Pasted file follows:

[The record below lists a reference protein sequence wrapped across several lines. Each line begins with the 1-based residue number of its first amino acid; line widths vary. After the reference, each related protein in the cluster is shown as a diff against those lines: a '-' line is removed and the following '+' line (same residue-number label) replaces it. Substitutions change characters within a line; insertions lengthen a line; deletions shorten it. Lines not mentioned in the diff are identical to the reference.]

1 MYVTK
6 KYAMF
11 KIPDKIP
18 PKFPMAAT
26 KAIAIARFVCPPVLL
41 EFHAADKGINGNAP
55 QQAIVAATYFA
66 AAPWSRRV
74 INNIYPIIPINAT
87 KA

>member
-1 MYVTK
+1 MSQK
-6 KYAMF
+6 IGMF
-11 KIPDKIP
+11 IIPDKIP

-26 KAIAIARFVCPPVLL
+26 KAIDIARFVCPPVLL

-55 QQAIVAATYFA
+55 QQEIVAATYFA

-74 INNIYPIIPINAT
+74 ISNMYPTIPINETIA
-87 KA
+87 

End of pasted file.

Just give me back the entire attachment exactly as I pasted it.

[The record below lists a reference protein sequence wrapped across several lines. Each line begins with the 1-based residue number of its first amino acid; line widths vary. After the reference, each related protein in the cluster is shown as a diff against those lines: a '-' line is removed and the following '+' line (same residue-number label) replaces it. Substitutions change characters within a line; insertions lengthen a line; deletions shorten it. Lines not mentioned in the diff are identical to the reference.]

1 MYVTK
6 KYAMF
11 KIPDKIP
18 PKFPMAAT
26 KAIAIARFVCPPVLL
41 EFHAADKGINGNAP
55 QQAIVAATYFA
66 AAPWSRRV
74 INNIYPIIPINAT
87 KA

>member
-1 MYVTK
+1 MSQK
-6 KYAMF
+6 IGMF
-11 KIPDKIP
+11 IIPDKIP

-26 KAIAIARFVCPPVLL
+26 KAIDIARFVCPPVLL

-55 QQAIVAATYFA
+55 QQEIVAATYFA

-74 INNIYPIIPINAT
+74 ISNMYPTIPINETIA
-87 KA
+87 